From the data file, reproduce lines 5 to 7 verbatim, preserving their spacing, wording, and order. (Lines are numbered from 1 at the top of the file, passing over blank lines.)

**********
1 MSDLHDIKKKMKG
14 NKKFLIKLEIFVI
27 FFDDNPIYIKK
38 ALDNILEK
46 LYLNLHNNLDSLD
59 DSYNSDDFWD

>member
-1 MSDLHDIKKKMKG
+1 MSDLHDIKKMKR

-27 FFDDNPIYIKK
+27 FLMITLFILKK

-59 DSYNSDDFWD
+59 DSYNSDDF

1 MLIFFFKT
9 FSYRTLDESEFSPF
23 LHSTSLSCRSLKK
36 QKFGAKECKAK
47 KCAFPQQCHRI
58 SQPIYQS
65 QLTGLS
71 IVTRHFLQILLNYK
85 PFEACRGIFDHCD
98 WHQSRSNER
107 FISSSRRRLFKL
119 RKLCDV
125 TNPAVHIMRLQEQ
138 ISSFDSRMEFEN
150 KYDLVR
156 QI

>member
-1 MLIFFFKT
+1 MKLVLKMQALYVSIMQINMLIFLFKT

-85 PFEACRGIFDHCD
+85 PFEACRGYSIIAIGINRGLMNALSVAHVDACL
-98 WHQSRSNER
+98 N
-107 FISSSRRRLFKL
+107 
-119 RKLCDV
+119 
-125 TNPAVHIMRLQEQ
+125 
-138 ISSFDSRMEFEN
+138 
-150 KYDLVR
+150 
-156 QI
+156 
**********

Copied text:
46 LYLNLHNNLDSLD
59 DSYNSDDFWD

>member